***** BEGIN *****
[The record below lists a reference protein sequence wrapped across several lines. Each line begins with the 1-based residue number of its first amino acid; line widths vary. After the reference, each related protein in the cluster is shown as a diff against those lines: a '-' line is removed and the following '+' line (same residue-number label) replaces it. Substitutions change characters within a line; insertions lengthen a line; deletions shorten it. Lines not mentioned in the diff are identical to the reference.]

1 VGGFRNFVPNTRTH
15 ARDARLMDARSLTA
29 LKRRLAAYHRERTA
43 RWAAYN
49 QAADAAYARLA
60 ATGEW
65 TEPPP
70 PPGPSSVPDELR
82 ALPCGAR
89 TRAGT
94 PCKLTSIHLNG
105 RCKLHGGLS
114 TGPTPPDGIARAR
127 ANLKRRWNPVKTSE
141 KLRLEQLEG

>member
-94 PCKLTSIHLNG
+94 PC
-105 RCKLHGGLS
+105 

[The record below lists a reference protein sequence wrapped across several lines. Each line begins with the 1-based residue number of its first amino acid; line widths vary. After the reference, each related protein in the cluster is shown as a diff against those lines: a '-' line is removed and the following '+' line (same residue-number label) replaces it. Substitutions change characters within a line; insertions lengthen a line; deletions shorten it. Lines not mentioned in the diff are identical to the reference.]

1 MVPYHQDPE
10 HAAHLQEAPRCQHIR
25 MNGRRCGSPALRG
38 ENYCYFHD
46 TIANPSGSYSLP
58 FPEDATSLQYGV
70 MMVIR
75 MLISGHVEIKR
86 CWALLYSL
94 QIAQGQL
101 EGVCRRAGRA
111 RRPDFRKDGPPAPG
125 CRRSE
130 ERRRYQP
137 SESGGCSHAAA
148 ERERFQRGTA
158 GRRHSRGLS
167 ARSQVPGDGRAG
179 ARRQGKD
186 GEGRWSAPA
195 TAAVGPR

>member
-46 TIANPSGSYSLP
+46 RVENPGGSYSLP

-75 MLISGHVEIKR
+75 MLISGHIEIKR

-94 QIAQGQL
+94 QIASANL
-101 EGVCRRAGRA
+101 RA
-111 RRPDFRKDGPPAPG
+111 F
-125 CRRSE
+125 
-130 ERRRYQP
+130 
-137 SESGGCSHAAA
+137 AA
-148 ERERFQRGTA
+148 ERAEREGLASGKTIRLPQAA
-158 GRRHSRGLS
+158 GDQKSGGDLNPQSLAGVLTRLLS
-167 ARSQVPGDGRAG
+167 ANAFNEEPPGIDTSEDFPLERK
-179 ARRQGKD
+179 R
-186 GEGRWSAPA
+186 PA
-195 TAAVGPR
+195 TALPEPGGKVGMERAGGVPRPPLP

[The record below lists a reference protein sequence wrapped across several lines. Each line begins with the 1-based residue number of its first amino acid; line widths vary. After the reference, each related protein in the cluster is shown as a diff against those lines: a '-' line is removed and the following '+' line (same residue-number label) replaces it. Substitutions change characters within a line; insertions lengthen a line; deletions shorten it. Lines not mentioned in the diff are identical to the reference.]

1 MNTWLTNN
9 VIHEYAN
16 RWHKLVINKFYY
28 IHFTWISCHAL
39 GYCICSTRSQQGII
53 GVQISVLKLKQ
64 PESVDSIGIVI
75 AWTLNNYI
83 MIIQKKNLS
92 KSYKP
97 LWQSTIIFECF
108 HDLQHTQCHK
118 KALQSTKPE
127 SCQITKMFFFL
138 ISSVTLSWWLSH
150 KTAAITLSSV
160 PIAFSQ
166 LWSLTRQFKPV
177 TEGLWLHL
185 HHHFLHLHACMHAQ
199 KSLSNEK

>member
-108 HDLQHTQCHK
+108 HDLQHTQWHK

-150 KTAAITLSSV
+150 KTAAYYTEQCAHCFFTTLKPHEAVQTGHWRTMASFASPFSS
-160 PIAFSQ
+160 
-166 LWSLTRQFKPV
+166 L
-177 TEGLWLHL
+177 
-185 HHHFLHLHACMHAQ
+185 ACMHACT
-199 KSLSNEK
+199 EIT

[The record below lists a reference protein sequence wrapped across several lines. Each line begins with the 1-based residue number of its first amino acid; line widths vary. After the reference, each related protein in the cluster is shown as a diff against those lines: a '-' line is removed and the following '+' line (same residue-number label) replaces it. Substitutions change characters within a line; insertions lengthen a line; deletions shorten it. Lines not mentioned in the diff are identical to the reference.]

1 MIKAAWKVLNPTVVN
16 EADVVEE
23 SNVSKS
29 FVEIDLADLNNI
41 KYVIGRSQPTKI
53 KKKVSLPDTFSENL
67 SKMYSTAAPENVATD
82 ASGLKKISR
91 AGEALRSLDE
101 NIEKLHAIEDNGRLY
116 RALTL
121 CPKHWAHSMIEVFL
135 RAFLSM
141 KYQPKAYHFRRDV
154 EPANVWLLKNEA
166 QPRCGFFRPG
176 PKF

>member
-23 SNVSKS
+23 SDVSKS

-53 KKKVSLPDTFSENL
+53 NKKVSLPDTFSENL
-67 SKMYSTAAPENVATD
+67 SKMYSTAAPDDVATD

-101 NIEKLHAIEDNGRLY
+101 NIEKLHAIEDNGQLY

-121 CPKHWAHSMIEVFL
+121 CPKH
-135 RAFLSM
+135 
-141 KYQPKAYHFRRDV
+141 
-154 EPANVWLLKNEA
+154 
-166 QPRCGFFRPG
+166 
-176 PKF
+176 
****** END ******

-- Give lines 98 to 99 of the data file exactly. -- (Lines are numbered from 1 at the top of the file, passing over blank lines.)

-150 KTAAITLSSV
+150 KTAAYYTEQCAHCFFTTLKPHEAVQTGHWRTMASFASPFSS